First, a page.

Dislocation characterization by the direct-fitting/modified williamson-hall (DF/mWH) method in ultra-low carbon martensitic steel

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Abstract

The Williamson-Hall (WH) plots are the basic approach for the dislocation characterization. However, the elastic anisotropy affects full width at half maximum in diffraction peaks and this makes the dislocation characterization difficult. In order to correct the effect of elastic anisotropy, Ungár developed a unique methodology using the contrast factor, so called the modified Williamson-Hall (mWH) method. On the other hand, authors developed a new methodology termed as "direct-fitting (DF) method" in which the elastic anisotropy is corrected directly applying the correction parameter; ωhkl. By the DF method, reliable values are obtained for the parameter α which contains an information of crystallite size. In this paper, the α-value obtained by the DF method was applied to the mWH method and the dislocation characterization was performed in an ultra-low carbon martensitic steel (Fe-18%Ni alloy) with cold rolling up to 20% thickness reduction. It was found that high dislocation density ρ of 2.1×1015/m2 is obtained in as-quenched specimen and the cold rolling does not give significant effect on dislocation density ρ. However, the parameter φ obtained by the mWH method changes markedly by charging small amount of cold rolling. As a result, the parameter A, that depends on the values of ρ and φ, changes markedly by charging small amount of cold rolling: A=0.77 in as-quenched specimen but A=0.60 in specimens with cold rolling. This result indicates that the dislocation arrangement has been changed from homogeneous to inhomogeneous distribution by cold rolling.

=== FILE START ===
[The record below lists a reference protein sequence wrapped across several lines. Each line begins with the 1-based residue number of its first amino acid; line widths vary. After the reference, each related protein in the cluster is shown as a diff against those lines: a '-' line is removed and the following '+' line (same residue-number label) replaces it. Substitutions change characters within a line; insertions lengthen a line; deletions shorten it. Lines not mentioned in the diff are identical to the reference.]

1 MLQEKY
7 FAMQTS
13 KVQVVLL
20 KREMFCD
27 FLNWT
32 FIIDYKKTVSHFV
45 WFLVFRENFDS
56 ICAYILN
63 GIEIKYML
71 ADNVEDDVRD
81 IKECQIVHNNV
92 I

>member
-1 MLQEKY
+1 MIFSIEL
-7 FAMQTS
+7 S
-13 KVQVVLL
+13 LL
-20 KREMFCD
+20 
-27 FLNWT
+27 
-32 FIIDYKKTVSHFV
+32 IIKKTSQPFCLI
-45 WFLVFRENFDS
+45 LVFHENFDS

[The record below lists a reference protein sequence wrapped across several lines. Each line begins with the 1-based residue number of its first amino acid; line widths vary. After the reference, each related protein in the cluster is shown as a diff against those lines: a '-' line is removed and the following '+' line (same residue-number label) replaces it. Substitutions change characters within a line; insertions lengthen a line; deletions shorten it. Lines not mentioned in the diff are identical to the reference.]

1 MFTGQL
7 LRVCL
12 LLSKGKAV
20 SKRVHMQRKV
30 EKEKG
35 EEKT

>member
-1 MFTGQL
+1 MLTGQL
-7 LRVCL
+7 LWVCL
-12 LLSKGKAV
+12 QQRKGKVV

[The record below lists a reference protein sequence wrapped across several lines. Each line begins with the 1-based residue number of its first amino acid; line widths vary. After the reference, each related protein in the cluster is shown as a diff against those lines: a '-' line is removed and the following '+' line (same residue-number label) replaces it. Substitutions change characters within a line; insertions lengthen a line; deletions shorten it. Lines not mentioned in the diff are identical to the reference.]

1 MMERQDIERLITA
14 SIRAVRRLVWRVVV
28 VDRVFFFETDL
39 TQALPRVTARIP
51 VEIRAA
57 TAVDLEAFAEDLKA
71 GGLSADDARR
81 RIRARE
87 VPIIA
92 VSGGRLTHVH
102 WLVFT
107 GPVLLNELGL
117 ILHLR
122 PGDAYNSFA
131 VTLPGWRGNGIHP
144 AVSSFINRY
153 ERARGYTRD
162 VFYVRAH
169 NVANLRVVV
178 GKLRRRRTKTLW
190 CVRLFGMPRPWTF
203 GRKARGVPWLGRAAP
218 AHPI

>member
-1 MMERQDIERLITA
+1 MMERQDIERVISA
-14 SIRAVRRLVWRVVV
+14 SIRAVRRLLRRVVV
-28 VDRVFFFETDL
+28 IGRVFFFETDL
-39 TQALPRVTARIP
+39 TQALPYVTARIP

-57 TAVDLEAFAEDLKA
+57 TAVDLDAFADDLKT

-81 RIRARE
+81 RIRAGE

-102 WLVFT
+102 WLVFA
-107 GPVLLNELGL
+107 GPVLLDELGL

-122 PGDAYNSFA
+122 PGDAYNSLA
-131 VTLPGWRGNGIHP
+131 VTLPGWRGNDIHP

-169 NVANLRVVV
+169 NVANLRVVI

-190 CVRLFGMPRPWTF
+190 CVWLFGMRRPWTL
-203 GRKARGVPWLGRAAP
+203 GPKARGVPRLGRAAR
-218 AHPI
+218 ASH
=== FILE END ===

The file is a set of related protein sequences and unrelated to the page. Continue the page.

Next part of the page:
Original languageEnglish
Pages (from-to)183-186
Number of pages4
JournalTetsu-To-Hagane/Journal of the Iron and Steel Institute of Japan
Volume106
Issue number3
DOIs
Publication statusPublished - Jan 1 2020

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All Science Journal Classification (ASJC) codes

  • Condensed Matter Physics
  • Physical and Theoretical Chemistry
  • Metals and Alloys
  • Materials Chemistry

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